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Supporting digital transformation through South Africa's SMEs

As part of Google’s continued commitment to accelerate digital transformation and empower local entrepreneurs, Google recently hosted an SME workshop

SMEs are indispensable to any economy looking to drive economic growth and development. In South Africa, SMEs generate about 34% of the country's GDP and employ approximately 60% of its workforce - crucial for economic diversification to new markets. On a larger scale, these businesses are key drivers of business activity in Sub-Saharan Africa, making up 90% of businesses, 50% of GDP, and 80% of jobs.

Our SME workshop, held at the Google offices, was attended by various government departments including Tourism, Communications and Digital Technologies, Science and Innovation. The National Youth Development Agency (NYDA), Small Enterprise Development Agency (SEDA) and the National Empowerment Fund (NEF) were also in attendance. The aim of the session was to provide practical information about Google’s SME initiatives, identify areas of partnership with entities represented in support at SMEs and engage attendees on some of the questions they might have.

However, the SME landscape in South Africa faces challenges. More particularly, South Africa’s failure rate for small businesses is one of the highest in the world, with approximately 80% of small businesses failing in the first five years due to challenges that include, a lack of access to tools and technology, skills deficit, market access and a lack of funding.

One of the initiatives unpacked at the session was Google's Hustle Academy - the 5 day virtual bootcamp aimed at helping entrepreneurs to thrive digitally through peer learning, mentoring and guest speaker sessions. So far, 5,000 small businesses have applied to join the academy across all 9 provinces, with over 2,000 graduating.

The Hustle bootcamps have yielded great success, with 74% of graduate businesses having reported significant growth within 6-12 months of its completion. One such success story is that of Colleen Flowers , founder of Colleens Home made sauces, who after completing the programme has seen an 18% increase in online visibility and social media growth, 16% increase in sales, a 23% job expansion as well as a 17% increase in new clients.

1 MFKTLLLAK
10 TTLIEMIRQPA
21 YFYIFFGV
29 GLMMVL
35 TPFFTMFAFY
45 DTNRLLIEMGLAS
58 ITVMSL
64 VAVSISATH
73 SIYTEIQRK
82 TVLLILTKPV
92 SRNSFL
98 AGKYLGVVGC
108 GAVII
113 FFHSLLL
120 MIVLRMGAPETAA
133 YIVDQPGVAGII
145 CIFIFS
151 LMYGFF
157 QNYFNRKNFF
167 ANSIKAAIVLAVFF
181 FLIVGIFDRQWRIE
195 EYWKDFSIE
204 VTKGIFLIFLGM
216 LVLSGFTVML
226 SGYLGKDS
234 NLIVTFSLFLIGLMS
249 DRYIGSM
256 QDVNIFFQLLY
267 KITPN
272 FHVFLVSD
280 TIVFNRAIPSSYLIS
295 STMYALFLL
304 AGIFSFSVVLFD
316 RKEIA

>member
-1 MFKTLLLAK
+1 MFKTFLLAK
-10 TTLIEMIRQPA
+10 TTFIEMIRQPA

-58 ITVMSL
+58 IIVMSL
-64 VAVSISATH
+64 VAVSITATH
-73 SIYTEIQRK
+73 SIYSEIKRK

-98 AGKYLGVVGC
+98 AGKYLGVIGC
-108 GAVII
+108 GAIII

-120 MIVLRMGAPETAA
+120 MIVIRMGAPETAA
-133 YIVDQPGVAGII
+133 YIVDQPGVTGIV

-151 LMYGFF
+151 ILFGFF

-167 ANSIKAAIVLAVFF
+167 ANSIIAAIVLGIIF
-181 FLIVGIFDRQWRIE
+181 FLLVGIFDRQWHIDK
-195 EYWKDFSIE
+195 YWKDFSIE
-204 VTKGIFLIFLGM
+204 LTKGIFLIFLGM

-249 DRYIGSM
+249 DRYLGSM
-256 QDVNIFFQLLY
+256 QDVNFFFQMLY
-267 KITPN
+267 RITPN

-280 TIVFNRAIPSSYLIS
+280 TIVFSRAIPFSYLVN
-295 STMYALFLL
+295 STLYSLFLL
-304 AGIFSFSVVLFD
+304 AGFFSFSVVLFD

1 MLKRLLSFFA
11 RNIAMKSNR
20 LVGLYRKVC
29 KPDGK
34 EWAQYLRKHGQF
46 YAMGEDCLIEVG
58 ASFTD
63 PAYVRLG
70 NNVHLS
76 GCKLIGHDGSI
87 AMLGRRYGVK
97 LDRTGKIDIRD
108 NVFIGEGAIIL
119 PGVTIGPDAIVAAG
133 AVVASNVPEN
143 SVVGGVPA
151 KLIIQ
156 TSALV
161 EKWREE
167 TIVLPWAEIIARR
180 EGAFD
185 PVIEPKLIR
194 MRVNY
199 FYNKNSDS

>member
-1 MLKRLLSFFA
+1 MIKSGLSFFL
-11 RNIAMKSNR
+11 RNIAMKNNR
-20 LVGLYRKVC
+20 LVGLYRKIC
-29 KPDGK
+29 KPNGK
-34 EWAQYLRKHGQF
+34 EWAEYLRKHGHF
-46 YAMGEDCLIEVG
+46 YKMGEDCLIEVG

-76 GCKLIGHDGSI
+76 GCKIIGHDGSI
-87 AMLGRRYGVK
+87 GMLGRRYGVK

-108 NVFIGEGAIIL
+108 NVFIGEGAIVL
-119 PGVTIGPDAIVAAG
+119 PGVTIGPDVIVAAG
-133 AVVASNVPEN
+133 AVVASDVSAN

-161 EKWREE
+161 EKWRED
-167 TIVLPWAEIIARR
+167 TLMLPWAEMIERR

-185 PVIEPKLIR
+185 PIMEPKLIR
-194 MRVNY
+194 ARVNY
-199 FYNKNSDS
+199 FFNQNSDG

As part of Google’s continued commitment to accelerate digital transformation and empower local entrepreneurs, Google recently hosted an SME workshop

Another heartwarming example of success is the story about the fashion label, Stitched by Inga. The founder, Inga Sebata, was one of the panellists during the session. During the workshop, she unpacked how she has been able to leverage Google's free online tools to her advantage - for scaling and pitching. Through her learnings from the academy, she has been able to take orders from outside of the country, shipping to clients abroad. During her growth phase, she was able to land her first investor into the business and this has led to her planning her first physical store, which is set to launch soon.

Nonhlanhla Ditshego, founder of Vuttomi Liquids, a South African beverage company selling and distributing a range of consumable products to various industries; with focus on the Food & Beverage Industry, was another panellist who shared how she has been able to successfully leverage online tools to redefine her product offering. She testified how she has seen an increased visibility of her products and reaching customers in different provinces, through increased onlines sales.

To date, there have been over 4000 programme graduates in South Africa. In 2022, over 75% of the graduates reported a positive career outcome (e.g new job, promotion or raise) within six months of completion.

Success stories like these are the essence of why Google chooses to upskill entrepreneurs and the general public - Google’s aim is to create an enabling environment in which society can thrive by overcoming some of its biggest challenges using technology tools. By doing this, Google lives out its mission of organising the world’s information and making it universally accessible and useful.

Authored by: Sipho Mtombeni, Manager: Government Affairs and Public Policy